Keywords: Iran, prevalence, thyroid cancer


How to cite this article:
Izadi B, Jalilian S, Ramezani M, Sadeghi M, Khazaei S. A study of clinicopathologic features of thyroid cancer in Western Iran: A 9-year experience. Clin Cancer Investig J 2019;8:64-9

How to cite this URL:
Izadi B, Jalilian S, Ramezani M, Sadeghi M, Khazaei S. A study of clinicopathologic features of thyroid cancer in Western Iran: A 9-year experience. Clin Cancer Investig J [serial online] 2019 [cited 2019 Jun 17];8:64-9. Available from: http://www.ccij-online.org/text.asp?2019/8/2/64/259743




  Introduction Top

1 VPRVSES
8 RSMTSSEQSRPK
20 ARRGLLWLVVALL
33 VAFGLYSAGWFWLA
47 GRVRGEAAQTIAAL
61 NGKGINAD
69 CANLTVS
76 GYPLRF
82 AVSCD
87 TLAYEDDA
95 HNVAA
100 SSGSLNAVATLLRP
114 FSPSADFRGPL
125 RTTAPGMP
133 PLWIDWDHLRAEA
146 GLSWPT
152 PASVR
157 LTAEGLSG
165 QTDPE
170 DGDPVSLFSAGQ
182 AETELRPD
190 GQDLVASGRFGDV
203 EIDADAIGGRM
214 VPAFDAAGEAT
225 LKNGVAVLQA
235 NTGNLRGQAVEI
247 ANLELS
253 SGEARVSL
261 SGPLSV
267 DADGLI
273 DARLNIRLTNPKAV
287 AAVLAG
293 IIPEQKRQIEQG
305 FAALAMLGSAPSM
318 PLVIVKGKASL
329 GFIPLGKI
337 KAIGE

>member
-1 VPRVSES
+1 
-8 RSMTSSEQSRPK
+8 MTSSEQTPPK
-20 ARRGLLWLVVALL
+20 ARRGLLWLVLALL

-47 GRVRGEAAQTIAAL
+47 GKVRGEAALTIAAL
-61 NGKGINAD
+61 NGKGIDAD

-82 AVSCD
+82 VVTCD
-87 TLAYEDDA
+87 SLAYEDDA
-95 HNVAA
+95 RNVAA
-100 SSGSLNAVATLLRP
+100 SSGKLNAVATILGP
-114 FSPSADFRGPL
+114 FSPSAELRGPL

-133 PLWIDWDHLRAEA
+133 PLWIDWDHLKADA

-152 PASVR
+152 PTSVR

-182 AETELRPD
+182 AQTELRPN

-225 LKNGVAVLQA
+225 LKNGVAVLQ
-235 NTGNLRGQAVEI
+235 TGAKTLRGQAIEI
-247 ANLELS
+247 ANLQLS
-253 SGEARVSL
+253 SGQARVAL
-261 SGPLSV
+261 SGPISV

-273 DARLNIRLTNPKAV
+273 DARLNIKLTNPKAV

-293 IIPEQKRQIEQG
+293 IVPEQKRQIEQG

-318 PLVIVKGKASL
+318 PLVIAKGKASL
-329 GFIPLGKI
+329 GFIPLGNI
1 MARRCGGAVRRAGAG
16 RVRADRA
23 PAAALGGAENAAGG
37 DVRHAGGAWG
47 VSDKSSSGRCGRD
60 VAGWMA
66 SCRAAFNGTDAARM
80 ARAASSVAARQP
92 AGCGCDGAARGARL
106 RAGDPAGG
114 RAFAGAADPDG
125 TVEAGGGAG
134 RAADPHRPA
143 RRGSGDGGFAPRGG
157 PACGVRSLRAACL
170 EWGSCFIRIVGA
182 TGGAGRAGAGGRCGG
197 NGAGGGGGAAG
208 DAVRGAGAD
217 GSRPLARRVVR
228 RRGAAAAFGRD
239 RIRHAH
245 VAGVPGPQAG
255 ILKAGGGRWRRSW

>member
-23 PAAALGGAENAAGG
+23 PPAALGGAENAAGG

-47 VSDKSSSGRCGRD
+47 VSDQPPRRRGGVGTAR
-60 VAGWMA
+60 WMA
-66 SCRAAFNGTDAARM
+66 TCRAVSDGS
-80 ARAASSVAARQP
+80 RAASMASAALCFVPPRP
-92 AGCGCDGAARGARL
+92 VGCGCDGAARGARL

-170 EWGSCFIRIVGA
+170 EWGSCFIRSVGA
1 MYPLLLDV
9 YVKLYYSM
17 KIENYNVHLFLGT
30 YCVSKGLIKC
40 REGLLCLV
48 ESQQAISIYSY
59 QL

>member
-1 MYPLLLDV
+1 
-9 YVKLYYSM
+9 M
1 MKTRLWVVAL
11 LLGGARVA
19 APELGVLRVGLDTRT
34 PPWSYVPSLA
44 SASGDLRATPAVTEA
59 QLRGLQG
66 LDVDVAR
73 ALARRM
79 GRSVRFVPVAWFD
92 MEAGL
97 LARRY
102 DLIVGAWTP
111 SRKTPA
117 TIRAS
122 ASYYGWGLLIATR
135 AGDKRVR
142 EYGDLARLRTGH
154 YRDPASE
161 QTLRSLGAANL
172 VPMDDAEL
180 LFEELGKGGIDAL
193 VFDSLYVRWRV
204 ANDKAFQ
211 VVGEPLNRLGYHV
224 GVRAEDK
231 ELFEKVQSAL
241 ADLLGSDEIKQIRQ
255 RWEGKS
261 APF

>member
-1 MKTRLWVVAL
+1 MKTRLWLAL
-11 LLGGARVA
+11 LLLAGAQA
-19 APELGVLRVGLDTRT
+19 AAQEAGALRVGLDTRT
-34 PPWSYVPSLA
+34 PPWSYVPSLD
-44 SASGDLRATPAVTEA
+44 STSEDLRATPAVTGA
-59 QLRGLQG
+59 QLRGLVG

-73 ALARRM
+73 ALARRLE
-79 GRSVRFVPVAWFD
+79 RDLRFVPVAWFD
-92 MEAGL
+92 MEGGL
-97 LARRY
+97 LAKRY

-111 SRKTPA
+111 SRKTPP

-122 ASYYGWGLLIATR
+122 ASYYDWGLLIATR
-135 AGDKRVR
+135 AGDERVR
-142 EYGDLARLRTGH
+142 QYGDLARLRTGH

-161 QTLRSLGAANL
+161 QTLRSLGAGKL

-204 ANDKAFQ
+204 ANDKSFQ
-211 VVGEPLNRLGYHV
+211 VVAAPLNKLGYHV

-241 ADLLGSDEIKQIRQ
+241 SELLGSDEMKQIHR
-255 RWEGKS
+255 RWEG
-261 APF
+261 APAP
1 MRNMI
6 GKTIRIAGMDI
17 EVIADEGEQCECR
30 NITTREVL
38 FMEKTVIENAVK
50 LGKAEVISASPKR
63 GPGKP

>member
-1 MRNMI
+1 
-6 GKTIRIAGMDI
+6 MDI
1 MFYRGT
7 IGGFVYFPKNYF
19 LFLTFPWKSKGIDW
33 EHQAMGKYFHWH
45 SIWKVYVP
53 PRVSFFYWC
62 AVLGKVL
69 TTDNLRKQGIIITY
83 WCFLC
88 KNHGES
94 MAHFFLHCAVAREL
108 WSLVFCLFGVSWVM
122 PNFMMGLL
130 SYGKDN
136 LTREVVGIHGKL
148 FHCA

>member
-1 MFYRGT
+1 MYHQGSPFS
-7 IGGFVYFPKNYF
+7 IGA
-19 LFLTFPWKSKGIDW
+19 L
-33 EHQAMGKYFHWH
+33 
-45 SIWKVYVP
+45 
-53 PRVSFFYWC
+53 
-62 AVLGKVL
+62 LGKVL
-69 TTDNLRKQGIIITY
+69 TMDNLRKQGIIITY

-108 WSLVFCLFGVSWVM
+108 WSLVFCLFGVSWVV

Cancer is a major public health problem in the world and has remained one of the leading causes of death in many countries.[1] Thyroid cancer is the most common malignancy of endocrine system with an incidence continuing to increase in the recent decades.[2] According to data recorded, more than 213,000 new cases of thyroid malignancy are registered annually in the world, causing approximately 35,000 deaths each year.[3] The incidence rate of thyroid carcinoma is estimated to be 2.20/100,000 people/year in Iran.[3] Thyroid cancer is reported as the most rapidly increasing and third-most common cancer among women.[4],[5],[6] Women are affected more frequently than men, with ratios of 2:1–4:1.[7] The type of tumor is an important prognostic factor for thyroid carcinoma. Papillary thyroid carcinoma (PTC), follicular thyroid carcinoma (FTC), medullary thyroid carcinoma (MTC), and anaplastic thyroid carcinoma (ATC) are pathological subtypes of thyroid cancer. Thyroid cancers have remarkably different features.[8] PTC is the most common kind of thyroid cancer.[8] PTC accounts for nearly 80% of all thyroid malignancies.[9] PTC is able to metastasize to the lymph nodes (LNs) during the early stages of the disease, and nodal metastasis can consequently increase the cancer-specific mortality and locoregional recurrence rates.[10],[11] FTC is the second-most common type of thyroid malignancy that accounts for nearly 20% of all thyroid cancers. The 10-year disease-specific survival of patients with FTC has been found to be 85%–92% in retrospective series.[11] MTC constitutes 5% of thyroid cancers; however, it causes 13% of all thyroid cancer-related deaths. There has been an increase in the incidence of MTC over the past 30 years with a diagnosis of smaller tumors.[12] ATC is more rare and accounts for <5% of all thyroid tumors, but more than 50% of all thyroid cancer deaths with 93.5 days' survival occurs in a series of 34 patients.[13] Histopathologic subtypes of thyroid cancer have been shown to differ in clinical features and genetic determinants. Epidemiological features of thyroid cancer are important to clinicians. Thyroid cancer shows considerable ethnic and geographic variation and has not revealed consistent patterns. Furthermore, the pathologic characteristics of tumors are important. Pathologic diagnosis can help in primary treatment, better planning for prevention, and further studies. The study aimed to determine the epidemiology and clinicopathologic characteristics of thyroid cancers in the west of Iran which will help clinicians developing better diagnostic and therapeutic modalities. The aim of this study was performed to provide the data related to thyroid cancer in Kermanshah, Iran (a city located in the west of Iran), for the first time.